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Packing for a year: A woman’s perspective

by Larissa on August 20, 2011

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Michael has already written a few posts about getting rid of our stuff and how we are going to pack for this year-long trip.  Based on our prior travels I’m a pretty efficient packer.  (Truth be told, this all started when we were getting ready for our honeymoon almost 25 years ago. Michael watched me preparing a different outfit for every day and declared, “I’m marrying you, but not your luggage. If you pack it, you carry it.”)  So I’ve gotten pretty good at the whole mix-and-match wardrobe thing.

Larissa packing for a yearThis is it for luggage for a year of travel

But I’ve never had to worry about packing for a year so I’m wondering about a few things, like . . .

Will I have the right clothes for every occasion?  Probably not.  We’re not planning on climbing any mountains or herding yaks on a regular basis so we won’t be bringing clothes for those activities  Therefore anything we might do that requires specialty clothing will likely be a one-off experience. So we’ll either buy what we need or make do with what we have.

My more immediate “fashion concern” is whether I will have the right items for strolling around a city, going out to dinner or a light hike in the countryside.   I’m packing mostly multi-purpose garments; basic black separates with a few splashes of color here and there.  I don’t need to look like a fashionista everywhere I go, but I don’t want to look like something the cat dragged in either.

So my preliminary solution:  “accessories!”   I’m counting on sturdy pants, shorts and shirts that can take some abuse, with some costume jewelry and a scarf or two to dress up an otherwise mundane ensemble.  I’ll also be relying on my “miracle sundress” that I can dress up or down.  (Will this be enough?  Not sure.  Stay tuned for an update somewhere on the road.)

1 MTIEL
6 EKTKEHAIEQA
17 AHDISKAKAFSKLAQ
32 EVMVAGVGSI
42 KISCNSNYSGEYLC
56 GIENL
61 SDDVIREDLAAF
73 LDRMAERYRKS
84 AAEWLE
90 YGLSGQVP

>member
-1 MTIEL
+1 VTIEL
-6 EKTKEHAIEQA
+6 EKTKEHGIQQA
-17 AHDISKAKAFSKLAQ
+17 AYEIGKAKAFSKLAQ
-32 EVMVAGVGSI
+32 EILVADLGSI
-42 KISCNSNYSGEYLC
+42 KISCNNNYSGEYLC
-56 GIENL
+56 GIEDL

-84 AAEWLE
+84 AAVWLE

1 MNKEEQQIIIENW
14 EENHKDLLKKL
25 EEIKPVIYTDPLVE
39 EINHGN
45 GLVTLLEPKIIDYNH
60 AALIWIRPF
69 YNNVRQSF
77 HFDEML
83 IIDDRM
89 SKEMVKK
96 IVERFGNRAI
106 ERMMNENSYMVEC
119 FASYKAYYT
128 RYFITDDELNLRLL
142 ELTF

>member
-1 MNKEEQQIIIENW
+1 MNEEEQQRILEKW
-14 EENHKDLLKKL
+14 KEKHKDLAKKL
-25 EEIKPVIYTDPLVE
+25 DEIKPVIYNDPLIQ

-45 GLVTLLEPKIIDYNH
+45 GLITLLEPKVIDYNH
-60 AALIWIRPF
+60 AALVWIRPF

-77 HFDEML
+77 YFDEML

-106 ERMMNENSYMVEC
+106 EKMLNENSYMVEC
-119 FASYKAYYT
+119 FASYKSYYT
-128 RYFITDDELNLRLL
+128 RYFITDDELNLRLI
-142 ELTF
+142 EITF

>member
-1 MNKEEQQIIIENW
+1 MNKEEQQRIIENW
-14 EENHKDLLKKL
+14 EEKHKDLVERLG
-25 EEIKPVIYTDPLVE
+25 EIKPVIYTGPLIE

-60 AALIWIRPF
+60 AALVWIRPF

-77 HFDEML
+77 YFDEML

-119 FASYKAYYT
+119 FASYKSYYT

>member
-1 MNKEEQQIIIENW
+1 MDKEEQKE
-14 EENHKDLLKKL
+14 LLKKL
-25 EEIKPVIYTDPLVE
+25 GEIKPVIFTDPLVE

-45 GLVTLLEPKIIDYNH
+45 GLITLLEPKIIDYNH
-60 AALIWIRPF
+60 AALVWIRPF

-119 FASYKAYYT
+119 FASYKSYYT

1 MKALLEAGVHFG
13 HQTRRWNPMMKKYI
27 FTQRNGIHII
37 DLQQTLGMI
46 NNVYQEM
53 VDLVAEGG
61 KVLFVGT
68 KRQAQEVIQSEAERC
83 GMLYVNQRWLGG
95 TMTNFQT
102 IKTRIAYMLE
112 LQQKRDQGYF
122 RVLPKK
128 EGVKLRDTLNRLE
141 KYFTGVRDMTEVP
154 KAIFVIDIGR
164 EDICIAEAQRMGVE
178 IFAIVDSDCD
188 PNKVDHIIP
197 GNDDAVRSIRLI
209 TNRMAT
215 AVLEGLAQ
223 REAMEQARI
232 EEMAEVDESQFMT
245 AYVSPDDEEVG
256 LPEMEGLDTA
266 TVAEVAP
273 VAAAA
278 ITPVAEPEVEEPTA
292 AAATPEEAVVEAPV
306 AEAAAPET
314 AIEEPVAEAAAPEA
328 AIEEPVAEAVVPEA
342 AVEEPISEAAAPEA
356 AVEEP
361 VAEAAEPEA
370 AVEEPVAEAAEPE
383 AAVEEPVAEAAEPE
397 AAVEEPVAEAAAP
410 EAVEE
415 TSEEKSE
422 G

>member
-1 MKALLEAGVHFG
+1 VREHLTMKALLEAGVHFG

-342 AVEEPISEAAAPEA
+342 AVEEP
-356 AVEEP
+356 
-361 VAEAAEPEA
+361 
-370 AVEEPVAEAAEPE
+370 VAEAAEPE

Will I get tired of the clothes I bring?  Probably.  (Will I get tired of Michael? Possibly.) No matter how many permutations I might try to create with this set of separates, I am bound to get bored with them by week five or six.  I am not going to ditch everything and start over, so what’s my plan?  Again. . . “accessories!”

In virtually every country I’ve ever visited I’ve found a market or bazaar that sells inexpensive trinkets and baubles.  This includes the US where they call it Target. They are not the best quality, but it won’t matter to me, since I will probably replace them in a month or two.

What about shoes?  A true woman’s question if there ever was one.  This is one topic to which I’ve given much thought.  No matter where you are, trudging around in uncomfortable shoes can tarnish an otherwise great experience.  I’m bringing shoes that are sturdy (but not ugly—I don’t like ugly shoes), comfortable and can multi-task.  After much deliberation, I’ve narrowed the selection down to 4 pairs:

Low-heeled loafers:  black patent leather, which will go with everything I wear, closed-toe (for bad weather, and visiting religious sites where open-toed shoes are considered offensive).